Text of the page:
SA: Be firm in decision making and assertive in understanding the challenges and when addressing them.

AR: How has your interaction and work with your board members been?

SA: The board meets regularly at least once a year. These meetings are the channel for the smooth functioning of the institute. They connect the day to day operations with the formal structures of the institute. Reporting of the activities and suggestions for change(s)/modification(s) if any, are transacted cordially.

AR: As an executive director, could you share some tips on how you manage projects at different levels and with different stakeholders?

SA: We have stringent and strict norms for how a project is conducted to maintain the high quality of research. All project proposals are discussed at length at various levels- internally among faculty members, followed by presentations in the research advisory committee. Conceptual framework and research design are worked upon before bringing them for discussion. Only then the project proposal is submitted to the funding agency or the study is initiated. In addition, periodic meetings are convened to deliberate on the progress of the project.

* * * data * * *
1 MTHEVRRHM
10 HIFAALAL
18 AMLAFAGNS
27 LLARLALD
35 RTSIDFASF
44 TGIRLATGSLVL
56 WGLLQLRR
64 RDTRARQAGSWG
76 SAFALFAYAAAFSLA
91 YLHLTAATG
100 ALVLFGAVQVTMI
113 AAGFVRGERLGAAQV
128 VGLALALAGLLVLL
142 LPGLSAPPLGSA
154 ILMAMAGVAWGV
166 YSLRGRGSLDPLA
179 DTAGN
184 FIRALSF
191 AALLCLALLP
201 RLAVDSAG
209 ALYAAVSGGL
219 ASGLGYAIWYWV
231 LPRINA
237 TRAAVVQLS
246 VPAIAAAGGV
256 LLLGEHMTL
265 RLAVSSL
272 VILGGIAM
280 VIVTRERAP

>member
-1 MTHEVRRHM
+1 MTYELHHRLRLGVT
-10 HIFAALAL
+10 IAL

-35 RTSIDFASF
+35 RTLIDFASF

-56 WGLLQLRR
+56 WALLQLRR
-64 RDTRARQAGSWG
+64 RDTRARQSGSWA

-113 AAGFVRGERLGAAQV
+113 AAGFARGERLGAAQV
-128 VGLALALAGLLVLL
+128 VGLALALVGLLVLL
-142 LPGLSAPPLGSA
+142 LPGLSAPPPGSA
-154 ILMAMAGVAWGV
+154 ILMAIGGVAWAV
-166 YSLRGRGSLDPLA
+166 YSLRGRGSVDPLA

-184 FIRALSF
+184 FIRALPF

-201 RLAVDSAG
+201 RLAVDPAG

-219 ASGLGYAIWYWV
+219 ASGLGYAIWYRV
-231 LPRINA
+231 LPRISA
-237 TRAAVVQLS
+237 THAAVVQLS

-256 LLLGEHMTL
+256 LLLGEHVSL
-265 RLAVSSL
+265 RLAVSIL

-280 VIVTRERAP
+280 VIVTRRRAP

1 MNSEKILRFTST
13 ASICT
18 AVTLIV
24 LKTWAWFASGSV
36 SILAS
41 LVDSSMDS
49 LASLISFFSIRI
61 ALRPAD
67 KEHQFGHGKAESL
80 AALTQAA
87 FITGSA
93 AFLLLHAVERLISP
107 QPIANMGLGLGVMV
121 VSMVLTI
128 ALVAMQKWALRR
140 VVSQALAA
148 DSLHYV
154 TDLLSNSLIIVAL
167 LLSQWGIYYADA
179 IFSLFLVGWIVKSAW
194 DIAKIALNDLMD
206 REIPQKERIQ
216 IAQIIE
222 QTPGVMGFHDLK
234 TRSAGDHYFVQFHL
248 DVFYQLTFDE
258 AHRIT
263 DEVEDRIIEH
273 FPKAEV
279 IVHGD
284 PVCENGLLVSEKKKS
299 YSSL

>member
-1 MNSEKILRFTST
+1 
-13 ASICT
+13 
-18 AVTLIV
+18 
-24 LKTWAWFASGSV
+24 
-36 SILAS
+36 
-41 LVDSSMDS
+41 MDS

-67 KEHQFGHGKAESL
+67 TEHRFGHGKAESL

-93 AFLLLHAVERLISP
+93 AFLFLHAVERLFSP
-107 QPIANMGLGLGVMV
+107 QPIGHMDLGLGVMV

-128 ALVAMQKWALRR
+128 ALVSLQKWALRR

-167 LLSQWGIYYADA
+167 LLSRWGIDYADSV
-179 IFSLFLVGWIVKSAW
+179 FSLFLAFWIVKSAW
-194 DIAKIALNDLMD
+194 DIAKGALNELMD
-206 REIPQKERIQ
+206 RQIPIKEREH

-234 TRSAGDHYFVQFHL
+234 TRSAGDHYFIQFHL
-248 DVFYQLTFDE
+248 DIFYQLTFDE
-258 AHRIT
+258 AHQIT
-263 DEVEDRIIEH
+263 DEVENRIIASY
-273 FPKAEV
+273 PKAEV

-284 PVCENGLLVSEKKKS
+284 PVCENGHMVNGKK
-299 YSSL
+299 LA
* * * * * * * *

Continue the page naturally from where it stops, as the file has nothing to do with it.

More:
Periodic progress is communicated to the funding agencies. The findings are shared as they evolve through the study, and at the culmination. This communication happens through seminars, conferences, and roundtable discussions with the stakeholders cutting across grassroots level workers, researcher and academicians to policy makers. The institute also prepares policy briefs as part of dissemination of research outcomes.

AR: There have been projects where some of your work involves working closely with the government. Can you briefly share with us your experiences regarding this?

SA: The institute has undertaken many projects for the government- both state and central. Most of the projects have become the basis of policies in various spheres. Some direct influence on policy outcome because of IIDS research in recent times are: Procurement Policy for SCs and STs Micro and Small Enterprises, 2012; Prevention of Caste-based Discrimination in Higher Educational Institutions Regulations by UGC, 2012; NCERT Teacher’s Training Module to Address Caste-based Discrimination Inside Schools and Classrooms, 2013; Strengthening and Leveraging Panchayat Raj Institutions for Effective and Non-discriminatory Delivery of Public Goods and Services, 2013.

In addition to the above, the institute’s research informed the inclusive planning for Scheduled Caste (SCs) and Scheduled Tribe (STs) in the government’s 12th Five-Year Plan. Studies done by IIDS on the access and utilisation of Government National Flagship Programmes among socially excluded sections has drawn attention for the government to take steps to deliver services in a non-discriminatory manner.  Based on the research outcomes on excluded groups, the institute has provided policy inputs to the post-MDG2015 discussion.

This is indicative of a positive experience working with the government.